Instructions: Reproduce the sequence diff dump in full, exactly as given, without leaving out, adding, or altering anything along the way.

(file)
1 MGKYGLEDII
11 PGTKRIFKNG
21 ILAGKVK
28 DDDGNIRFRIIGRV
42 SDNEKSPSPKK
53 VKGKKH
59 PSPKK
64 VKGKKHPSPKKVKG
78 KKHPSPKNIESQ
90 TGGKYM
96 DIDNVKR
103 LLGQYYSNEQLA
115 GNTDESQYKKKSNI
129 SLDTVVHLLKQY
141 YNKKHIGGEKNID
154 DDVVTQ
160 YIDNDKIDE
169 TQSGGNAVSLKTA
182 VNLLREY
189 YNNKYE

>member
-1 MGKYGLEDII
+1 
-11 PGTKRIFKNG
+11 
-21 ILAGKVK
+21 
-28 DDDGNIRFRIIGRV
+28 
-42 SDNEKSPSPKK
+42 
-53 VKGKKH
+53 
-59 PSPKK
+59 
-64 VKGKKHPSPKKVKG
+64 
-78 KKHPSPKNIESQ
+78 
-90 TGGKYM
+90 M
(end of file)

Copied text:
1 MGKYGLEDII
11 PGTKRIFKNG
21 ILAGKVK
28 DDDGNIRFRIIGRV
42 SDNEKSPSPKK
53 VKGKKH
59 PSPKK
64 VKGKKHPSPKKVKG
78 KKHPSPKNIESQ
90 TGGKYM
96 DIDNVKR
103 LLGQYYSNEQLA
115 GNTDESQYKKKSNI
129 SLDTVVHLLKQY
141 YNKKHIGGEKNID
154 DDVVTQ
160 YIDNDKIDE
169 TQSGGNAVSLKTA
182 VNLLREY
189 YNNKYE

>member
-1 MGKYGLEDII
+1 
-11 PGTKRIFKNG
+11 
-21 ILAGKVK
+21 
-28 DDDGNIRFRIIGRV
+28 
-42 SDNEKSPSPKK
+42 
-53 VKGKKH
+53 
-59 PSPKK
+59 
-64 VKGKKHPSPKKVKG
+64 
-78 KKHPSPKNIESQ
+78 
-90 TGGKYM
+90 M